Finck, who originally hails from Geneva, Nebraska, couldn’t agree more.

When she graduated from Iowa State University’s veterinary medicine school, she knew she wanted to work in a mixed animal practice, but she didn’t expect to end up in the Texas Panhandle.

“There’s a lot to get used to, but it’s wonderful. I don’t think I would want to live anywhere else now,” she said.
Working with the people from the area and seeing different species of animals each day keeps life interesting. And enjoyable.

“It’s just the combination of everything. You never know what you’re going to do in a day,” Finck said. “Every day is different. I really enjoy working with the people, with their animals. It doesn’t matter if it’s a cat or a dog in the exam room or if you go out to a farm.”

In addition to basic medical services, Finck brought complementary medicine therapies to the clinic, and people come from miles around for her to help their animals.

“We do acupuncture and chiropractic work as kind of another tool in the toolbox,” she said. “People will walk in from Hereford or Lubbock or Amarillo, Clovis. We’ve had people come from as close as Pampa and all the way from Aleida, New Mexico.”

She said she has practiced the therapies on almost every type of animal she sees. Cattle, horses, cats, dogs, pigs and sheep have all been treated by Finck through acupuncture or chiropractic care.

On this particular day, a woman from Canyon brought her 15-year-old pug for his biweekly acupuncture treatment. Another client in the waiting room had traveled from Amarillo to have her dog seen by Finck.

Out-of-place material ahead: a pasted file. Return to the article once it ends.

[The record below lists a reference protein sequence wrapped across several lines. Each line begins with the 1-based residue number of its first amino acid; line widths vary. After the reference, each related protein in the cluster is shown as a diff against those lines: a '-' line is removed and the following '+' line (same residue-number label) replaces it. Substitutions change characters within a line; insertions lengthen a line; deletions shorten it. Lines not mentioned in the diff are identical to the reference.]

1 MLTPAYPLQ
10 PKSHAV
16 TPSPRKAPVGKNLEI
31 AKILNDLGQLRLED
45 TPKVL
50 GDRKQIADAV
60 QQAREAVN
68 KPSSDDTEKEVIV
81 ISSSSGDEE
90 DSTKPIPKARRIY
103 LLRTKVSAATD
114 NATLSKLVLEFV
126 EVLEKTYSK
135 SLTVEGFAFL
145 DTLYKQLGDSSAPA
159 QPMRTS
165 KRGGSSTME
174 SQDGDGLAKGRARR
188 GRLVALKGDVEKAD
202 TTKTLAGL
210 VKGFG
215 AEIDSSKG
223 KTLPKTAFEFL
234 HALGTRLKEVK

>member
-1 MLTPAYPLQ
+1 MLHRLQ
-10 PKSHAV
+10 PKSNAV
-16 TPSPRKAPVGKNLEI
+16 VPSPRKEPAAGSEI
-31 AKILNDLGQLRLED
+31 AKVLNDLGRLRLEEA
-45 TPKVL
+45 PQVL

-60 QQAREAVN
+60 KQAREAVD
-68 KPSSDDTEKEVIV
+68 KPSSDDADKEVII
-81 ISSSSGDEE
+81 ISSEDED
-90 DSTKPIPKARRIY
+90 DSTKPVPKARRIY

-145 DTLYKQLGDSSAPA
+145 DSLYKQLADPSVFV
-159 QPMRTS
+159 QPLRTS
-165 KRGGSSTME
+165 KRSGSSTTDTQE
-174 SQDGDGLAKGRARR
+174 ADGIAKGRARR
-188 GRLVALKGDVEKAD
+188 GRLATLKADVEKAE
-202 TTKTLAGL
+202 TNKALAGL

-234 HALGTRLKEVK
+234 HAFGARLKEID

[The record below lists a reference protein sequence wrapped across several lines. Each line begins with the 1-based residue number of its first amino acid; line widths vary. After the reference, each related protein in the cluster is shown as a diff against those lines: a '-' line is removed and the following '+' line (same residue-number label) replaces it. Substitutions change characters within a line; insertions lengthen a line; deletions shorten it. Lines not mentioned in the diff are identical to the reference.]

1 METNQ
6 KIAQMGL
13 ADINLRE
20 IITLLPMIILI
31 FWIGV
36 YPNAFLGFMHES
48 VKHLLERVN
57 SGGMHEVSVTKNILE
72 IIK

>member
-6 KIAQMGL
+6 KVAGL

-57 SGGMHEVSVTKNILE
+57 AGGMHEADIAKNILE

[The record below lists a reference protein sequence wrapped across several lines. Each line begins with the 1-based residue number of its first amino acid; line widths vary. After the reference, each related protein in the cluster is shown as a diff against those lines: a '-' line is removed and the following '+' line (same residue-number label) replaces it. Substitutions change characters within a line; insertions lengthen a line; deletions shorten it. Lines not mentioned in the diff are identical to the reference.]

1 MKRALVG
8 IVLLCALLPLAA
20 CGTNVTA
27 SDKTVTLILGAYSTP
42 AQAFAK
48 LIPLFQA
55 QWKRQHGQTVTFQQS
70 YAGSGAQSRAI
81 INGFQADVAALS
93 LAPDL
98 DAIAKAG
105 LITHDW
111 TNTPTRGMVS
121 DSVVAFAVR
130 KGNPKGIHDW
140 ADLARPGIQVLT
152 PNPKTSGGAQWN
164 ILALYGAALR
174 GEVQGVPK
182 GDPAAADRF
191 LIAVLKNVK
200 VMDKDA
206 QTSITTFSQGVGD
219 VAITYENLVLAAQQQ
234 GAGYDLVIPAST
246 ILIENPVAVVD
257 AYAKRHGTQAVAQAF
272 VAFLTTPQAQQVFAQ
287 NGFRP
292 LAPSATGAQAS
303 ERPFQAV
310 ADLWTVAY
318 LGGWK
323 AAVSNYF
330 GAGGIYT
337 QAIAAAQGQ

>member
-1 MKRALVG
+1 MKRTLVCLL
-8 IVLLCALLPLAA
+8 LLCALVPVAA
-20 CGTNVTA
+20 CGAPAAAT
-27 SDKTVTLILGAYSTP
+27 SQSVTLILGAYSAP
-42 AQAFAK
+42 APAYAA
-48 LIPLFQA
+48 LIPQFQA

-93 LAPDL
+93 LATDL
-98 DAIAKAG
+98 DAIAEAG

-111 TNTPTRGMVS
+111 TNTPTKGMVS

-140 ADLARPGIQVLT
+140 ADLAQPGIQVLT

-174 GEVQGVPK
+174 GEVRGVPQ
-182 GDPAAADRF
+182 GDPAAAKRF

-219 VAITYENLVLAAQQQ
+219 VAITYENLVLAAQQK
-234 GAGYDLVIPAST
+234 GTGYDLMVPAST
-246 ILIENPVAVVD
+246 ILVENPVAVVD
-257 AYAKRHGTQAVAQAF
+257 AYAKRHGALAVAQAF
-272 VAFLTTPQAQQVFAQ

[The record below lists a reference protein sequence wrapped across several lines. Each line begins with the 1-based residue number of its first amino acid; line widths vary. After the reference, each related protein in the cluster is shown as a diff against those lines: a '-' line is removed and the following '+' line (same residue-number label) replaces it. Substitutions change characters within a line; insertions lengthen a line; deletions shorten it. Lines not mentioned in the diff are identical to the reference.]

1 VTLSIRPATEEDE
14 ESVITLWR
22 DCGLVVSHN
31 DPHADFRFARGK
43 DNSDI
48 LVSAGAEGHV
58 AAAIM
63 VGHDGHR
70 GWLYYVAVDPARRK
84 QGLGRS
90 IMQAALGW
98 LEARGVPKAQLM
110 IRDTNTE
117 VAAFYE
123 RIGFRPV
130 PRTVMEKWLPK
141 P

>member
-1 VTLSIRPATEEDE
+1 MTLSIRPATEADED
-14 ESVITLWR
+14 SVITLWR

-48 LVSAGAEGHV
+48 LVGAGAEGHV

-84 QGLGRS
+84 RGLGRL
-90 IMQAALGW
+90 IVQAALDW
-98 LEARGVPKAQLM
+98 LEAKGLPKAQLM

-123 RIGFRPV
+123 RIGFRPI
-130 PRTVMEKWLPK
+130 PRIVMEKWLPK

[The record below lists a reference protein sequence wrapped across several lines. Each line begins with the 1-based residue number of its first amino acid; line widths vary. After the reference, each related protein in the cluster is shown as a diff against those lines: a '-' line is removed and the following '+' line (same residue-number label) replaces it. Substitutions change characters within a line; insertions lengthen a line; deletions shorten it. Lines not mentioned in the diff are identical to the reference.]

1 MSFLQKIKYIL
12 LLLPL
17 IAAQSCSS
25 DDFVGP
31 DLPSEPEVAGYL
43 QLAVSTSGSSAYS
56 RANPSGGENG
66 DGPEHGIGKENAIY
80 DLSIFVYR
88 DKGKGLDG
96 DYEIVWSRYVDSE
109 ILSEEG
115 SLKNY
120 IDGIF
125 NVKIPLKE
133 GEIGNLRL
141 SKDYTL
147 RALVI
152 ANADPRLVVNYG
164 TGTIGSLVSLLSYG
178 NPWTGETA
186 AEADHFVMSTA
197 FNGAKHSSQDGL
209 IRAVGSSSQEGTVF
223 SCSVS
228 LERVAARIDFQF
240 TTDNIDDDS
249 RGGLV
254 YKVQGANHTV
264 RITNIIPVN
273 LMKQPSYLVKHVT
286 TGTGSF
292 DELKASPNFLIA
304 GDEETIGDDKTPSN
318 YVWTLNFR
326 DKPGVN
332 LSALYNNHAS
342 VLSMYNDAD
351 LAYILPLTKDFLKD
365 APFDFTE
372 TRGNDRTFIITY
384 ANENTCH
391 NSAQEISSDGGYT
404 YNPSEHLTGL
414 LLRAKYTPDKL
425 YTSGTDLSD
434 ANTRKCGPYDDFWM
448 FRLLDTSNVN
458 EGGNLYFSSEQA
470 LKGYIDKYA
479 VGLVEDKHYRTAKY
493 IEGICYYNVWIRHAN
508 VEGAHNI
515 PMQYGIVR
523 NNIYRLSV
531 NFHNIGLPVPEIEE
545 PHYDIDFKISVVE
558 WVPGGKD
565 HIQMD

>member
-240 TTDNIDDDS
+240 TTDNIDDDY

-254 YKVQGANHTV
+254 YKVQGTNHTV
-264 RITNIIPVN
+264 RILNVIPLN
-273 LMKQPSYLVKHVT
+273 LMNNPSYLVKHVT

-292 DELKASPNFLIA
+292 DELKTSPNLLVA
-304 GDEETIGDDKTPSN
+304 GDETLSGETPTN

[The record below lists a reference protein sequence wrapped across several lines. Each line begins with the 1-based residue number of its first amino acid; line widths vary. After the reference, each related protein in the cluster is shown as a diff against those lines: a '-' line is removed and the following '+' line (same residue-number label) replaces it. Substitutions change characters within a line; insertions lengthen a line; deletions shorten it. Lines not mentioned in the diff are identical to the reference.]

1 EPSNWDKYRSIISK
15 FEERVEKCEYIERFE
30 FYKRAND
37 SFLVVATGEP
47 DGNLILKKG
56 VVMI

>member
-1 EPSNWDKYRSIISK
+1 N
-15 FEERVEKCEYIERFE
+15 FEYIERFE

While she welcomes the chance to treat animals with new therapies that may bring them pain relief or healing, Finck said it adds to the client load. Not that it’s a bad thing.

“People come here because of word of mouth, how your practice is run or for convenience,” she said. “Maybe they couldn’t get into somebody else quickly, but they could get into us on that day. But sometimes people from far off are wanting us to come see their animals, and we may just not have time because we have so much going on with our local business. It’s a good problem to have.”

More veterinarians in the area would help, she said, but they must be willing to see large animals.

“Everybody has animals. They have livestock. They have pets, and you’re just part of the community,” she said. “It’s always changing. You have emergencies. You have cow C-sections. You have dog C-sections. You have a cut-up horse that needs to come in or a dog that got run over. You have an idea of what your day is going to look like but need to be ready to roll with anything that might show up.”